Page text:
That word God spoke to me means two things; let me explain both.
First, Blair Valley was the name of a new Christian community that some were planning to start in the Peace River region of British Columbia. The community property had been a former move community called Shiloh. But Shiloh was empty. Everyone who had lived there was gone. At it’s height, Shiloh numbered over 200 people, and there were buildings there to accommodate their entire life together. But by 1993 all the buildings were derelict, filled with rat and squirrel mess, and collapsing into ruin. Only a few were worth fixing up for use.
The remaining communities took turns attempting to maintain some semblance of the former Shiloh structures. Maureen and I had spent a week or so there a couple summers before as caretakers. It was a haunting experience. I have never lived in a more beautiful place, soul-grippingly beautiful, yet it was a ghost town, filled with the memories of glory and bitterness, victory and defeat.
Maureen and I shared what God had spoken to me with the Blueberry elders. They all witnessed to our leading immediately. Yet, we could not move to Blair Valley; the only way we could live there would be to immigrate to Canada. In 1972 immigrating to Canada was as simple as filling out some papers at the border. Since the late 70’s, every prospective immigrant must meet their strict requirements through a long process. We could not meet any of those requirements.
In June of 1993, Maureen and I, with Kyle, moved back down to Oregon, to my mother’s place. We were in Oregon for two years.
But the word God spoke to me included another dimension as well, something far beyond a wild and isolated valley in the Canadian wilderness. Through the spring of 1993, God began to open my spirit to that other dimension at odd times when I was before Him. I saw only dimly, very dimly, but I saw towards a level and reality of Church life and my own place in Christ that I had never experienced in move community, not really.
Then, after moving to Oregon, in November of 1994, some friends we had recently met invited us to go with them to a Thanksgiving weekend retreat at Christian Renewal Center near Silver Creek Falls State Park. Christian Renewal Center was a retreat or camp. On Thanksgiving weekend, it was a Christian community. About a hundred people gathered. We ate together and worshiped together through a number of planned meetings and events. Maureen and I felt right at home; community was our life. It was a time of thanksgiving.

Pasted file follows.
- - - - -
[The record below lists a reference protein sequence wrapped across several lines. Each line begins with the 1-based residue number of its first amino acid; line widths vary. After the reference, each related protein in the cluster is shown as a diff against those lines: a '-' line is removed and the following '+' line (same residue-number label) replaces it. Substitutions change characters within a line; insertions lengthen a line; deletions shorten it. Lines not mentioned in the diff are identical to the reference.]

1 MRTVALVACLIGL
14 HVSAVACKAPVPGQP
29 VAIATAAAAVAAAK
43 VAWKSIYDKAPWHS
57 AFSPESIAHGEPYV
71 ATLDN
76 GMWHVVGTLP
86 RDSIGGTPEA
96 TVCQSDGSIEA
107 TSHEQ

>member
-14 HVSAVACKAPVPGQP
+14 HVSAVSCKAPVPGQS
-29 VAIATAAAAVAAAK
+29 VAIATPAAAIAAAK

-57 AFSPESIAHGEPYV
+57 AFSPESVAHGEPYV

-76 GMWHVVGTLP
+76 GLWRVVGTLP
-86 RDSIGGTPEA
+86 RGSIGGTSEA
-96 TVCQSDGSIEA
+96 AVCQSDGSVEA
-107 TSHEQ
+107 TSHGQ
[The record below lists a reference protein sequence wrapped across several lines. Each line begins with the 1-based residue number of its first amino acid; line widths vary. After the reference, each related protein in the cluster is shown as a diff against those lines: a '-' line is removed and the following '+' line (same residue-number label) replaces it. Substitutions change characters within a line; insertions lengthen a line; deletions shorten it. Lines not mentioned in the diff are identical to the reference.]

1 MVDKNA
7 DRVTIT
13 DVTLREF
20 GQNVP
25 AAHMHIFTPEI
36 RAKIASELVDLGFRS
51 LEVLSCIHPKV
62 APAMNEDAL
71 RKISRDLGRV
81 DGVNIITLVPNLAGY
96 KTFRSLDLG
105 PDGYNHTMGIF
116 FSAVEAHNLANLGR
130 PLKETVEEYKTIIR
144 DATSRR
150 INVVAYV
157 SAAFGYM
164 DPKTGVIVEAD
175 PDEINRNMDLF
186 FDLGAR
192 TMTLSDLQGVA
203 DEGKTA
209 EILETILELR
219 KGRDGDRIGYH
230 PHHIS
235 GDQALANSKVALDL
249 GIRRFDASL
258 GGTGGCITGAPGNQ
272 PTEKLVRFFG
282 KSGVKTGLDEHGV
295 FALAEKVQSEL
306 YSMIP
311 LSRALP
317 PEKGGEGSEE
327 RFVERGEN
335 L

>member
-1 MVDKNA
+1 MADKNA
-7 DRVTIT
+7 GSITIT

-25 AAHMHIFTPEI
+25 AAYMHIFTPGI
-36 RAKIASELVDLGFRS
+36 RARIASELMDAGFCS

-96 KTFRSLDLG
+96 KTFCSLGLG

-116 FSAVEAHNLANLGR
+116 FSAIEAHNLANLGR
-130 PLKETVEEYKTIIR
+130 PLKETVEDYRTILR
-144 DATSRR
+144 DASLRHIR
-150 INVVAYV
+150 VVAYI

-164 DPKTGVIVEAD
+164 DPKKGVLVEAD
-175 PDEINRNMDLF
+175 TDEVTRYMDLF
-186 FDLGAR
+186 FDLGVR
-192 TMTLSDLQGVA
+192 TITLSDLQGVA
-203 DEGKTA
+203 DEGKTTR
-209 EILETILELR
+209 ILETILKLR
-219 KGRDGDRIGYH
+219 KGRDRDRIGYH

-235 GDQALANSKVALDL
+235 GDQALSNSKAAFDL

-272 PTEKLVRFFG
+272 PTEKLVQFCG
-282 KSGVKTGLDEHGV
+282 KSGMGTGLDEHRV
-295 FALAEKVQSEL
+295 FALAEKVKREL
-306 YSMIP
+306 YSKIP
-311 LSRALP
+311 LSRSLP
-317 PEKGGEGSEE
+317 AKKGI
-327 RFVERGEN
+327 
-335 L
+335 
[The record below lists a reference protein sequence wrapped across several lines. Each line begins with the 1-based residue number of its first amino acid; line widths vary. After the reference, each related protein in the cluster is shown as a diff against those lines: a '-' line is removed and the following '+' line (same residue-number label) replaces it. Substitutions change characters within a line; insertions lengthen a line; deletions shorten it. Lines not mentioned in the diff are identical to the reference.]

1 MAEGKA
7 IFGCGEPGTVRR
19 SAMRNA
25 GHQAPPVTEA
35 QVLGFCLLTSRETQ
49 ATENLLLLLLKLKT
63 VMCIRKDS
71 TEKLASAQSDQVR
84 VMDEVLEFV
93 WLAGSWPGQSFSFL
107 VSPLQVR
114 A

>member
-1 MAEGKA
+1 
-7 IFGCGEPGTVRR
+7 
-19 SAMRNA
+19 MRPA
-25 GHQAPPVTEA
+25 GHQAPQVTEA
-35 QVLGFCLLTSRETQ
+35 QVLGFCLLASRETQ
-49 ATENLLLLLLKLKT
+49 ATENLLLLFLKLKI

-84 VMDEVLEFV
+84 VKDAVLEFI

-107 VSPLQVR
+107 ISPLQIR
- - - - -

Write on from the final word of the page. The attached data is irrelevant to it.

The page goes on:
In that place, I witnessed and walked among a good people, beloved of the Lord, who, though they certainly were not “in the move,” yet they loved the Lord, and His jealousy over them was evident.
I loved the place. Christian Renewal Center was a series of cabins, lodges, chapels, rustic and woodsy and comfortable, scattered on a wooded hillside. It was filled with Bible verses and Christian emblems, holy and devoted. Just below the main lodge where we stayed there was a small rose garden, and by the rose garden a prayer hut. This prayer hut was an A-frame, maybe 8’ by 8’ at the base. Inside was a cot, a chair and desk, and an electric heater. The window looked down to the valley bottom.
I met with God in that prayer hut. He spoke to me. And everything God spoke was inside that word, “Blair Valley will be your home.”
God gave me a vision of His heart for His church, and there in that prayer hut He planted that same heart inside of me. I had no idea what it meant, I only saw by heart. Today, everything that I write comes out of and is the embodiment of that vision.
But I also knew that everything God meant, He meant it, for me and my family specifically, to be fulfilled in that wild and isolated valley in northern British Columbia, Blair Valley.
Immigrating to Canada was not possible for us.
Then, in April of 1995 I was laid off from the cabinet shop where I worked as a cabinet installer due to a down-turn in work. In May, as I was mowing the yard, the thought came to me that maybe we could obtain a new teacher visa and return to Blueberry Christian Community where we had lived for several years. We spoke with the ministry there; they sought visions to confirm our return and told us over the phone that the visions were “positive.”
We packed all of our belongings into my large Step-Van and our little car and drove back north into Canada. Before landing permanently at Blueberry, we spent a few weeks at Graham River Farm again for the second Graham River Tabernacle construction “weekend.”
After, as we walked up the path from the river crossing into Blueberry Farm, a horror seized my heart. We had come to the WRONG place. We had come because I, in my own reasoning, could not see any other way for us, somehow, to arrive at Blair Valley. Yet I knew, all through my heart, that we had come to the wrong place.
That sense never left me once for the next year-and-a-half. Yet we had no means of doing anything about it.